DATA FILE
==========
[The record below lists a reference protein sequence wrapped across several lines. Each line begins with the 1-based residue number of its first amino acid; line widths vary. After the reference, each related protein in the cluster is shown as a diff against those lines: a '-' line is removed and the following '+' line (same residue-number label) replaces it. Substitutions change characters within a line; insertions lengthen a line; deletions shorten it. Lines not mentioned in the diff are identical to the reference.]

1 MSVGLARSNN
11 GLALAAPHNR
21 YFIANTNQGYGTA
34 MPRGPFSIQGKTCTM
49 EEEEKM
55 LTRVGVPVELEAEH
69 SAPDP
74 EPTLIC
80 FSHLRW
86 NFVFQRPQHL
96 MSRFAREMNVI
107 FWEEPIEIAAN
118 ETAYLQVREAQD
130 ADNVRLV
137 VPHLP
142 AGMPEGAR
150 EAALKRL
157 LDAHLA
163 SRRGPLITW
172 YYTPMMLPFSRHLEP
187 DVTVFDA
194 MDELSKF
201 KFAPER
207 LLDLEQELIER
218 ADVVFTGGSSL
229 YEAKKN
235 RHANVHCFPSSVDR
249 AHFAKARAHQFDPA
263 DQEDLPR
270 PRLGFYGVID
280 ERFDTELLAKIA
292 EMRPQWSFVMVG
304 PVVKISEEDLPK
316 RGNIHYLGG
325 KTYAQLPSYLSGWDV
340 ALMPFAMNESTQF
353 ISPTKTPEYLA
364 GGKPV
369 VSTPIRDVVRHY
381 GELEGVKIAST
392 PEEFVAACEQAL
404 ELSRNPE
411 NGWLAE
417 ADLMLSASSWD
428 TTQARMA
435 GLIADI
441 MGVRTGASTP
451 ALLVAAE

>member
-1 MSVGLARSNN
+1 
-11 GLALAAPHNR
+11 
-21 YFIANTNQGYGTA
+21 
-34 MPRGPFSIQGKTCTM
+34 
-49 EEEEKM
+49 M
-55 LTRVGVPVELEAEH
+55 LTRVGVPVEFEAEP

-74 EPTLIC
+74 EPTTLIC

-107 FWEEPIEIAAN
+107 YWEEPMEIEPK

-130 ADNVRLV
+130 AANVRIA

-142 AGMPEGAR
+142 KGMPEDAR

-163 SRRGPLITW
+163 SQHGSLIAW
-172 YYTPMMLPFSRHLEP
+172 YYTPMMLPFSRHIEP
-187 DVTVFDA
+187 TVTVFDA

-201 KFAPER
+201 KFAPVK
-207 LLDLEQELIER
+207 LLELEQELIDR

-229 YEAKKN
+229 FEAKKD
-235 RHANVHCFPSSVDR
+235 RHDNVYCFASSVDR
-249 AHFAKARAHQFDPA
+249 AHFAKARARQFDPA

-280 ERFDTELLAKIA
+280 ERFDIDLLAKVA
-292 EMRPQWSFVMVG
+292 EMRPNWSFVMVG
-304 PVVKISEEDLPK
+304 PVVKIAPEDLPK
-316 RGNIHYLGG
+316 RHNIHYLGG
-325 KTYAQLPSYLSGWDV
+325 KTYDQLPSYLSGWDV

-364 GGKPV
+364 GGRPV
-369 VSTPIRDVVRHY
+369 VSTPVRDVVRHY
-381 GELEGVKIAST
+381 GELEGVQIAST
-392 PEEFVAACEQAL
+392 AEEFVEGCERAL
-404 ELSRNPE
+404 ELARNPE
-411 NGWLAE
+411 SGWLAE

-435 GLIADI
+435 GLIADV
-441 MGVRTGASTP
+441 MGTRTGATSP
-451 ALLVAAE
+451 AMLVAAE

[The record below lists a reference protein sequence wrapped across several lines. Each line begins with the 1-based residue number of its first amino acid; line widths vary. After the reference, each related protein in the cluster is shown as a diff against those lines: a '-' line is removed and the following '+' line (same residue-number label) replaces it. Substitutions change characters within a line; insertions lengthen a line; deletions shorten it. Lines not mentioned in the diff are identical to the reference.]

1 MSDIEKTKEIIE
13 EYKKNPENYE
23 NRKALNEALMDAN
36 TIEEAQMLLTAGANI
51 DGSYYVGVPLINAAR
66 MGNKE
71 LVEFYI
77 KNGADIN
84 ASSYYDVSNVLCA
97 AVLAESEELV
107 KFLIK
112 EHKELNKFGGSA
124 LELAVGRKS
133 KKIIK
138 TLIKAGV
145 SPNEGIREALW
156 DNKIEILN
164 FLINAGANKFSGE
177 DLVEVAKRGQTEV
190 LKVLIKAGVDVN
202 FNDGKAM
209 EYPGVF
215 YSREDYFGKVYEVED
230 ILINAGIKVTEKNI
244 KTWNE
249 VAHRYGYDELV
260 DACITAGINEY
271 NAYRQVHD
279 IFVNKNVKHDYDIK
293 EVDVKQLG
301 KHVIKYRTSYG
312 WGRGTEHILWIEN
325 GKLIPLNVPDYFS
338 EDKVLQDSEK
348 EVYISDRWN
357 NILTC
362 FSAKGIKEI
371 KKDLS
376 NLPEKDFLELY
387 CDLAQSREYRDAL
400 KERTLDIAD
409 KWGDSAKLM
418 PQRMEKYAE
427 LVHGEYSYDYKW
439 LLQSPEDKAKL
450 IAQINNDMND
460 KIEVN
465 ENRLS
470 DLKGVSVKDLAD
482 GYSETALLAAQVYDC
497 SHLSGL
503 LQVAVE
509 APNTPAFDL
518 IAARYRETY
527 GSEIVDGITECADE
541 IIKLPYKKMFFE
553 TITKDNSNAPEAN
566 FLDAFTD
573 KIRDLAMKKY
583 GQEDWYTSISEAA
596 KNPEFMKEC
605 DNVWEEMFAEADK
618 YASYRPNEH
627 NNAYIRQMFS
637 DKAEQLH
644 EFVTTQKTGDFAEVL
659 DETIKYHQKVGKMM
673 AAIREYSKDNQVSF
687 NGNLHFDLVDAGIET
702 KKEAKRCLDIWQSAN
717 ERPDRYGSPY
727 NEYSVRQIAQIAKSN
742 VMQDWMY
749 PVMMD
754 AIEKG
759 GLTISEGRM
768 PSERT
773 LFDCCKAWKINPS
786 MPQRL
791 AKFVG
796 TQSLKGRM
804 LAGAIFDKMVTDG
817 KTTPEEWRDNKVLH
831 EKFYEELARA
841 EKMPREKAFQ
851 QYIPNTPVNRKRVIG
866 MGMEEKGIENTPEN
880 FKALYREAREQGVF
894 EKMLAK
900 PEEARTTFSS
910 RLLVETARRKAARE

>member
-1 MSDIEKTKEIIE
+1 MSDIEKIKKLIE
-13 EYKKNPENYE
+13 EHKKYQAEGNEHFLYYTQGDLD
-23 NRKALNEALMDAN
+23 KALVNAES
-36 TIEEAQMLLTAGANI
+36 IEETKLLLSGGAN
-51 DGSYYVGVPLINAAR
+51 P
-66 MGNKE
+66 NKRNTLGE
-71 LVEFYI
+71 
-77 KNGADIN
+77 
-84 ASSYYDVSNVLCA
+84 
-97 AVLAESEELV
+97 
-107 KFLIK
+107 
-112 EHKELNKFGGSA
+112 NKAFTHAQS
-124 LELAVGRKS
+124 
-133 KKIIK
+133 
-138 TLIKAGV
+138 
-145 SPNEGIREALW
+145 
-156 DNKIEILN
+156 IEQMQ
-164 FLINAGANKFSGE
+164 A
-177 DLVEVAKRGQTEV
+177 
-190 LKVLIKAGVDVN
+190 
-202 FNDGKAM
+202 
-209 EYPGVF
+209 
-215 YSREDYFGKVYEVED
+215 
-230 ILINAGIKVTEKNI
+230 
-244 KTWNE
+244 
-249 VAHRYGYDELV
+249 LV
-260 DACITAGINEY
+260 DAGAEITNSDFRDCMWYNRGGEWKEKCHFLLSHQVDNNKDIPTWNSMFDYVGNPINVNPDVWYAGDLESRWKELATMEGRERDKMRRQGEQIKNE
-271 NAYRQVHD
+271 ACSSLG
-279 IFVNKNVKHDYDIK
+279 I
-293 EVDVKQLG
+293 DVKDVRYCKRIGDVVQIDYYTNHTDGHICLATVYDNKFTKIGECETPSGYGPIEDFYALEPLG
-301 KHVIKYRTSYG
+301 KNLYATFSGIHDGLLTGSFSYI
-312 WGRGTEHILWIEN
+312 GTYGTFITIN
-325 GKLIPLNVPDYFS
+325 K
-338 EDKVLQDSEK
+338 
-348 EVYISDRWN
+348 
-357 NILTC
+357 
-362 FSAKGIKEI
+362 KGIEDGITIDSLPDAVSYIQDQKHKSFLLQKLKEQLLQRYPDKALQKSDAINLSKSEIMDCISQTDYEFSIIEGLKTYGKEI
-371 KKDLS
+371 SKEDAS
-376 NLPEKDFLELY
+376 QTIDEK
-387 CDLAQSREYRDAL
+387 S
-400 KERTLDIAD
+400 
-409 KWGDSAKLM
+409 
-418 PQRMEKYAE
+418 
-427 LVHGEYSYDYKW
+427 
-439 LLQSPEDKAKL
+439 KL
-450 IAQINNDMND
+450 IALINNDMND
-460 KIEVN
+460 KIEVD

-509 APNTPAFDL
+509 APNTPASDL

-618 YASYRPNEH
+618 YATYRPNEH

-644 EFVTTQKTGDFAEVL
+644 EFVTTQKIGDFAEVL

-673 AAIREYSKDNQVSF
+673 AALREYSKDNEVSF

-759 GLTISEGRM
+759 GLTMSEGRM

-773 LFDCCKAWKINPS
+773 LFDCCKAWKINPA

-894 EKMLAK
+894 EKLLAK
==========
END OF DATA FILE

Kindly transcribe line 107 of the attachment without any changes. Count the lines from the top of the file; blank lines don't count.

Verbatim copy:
-411 NGWLAE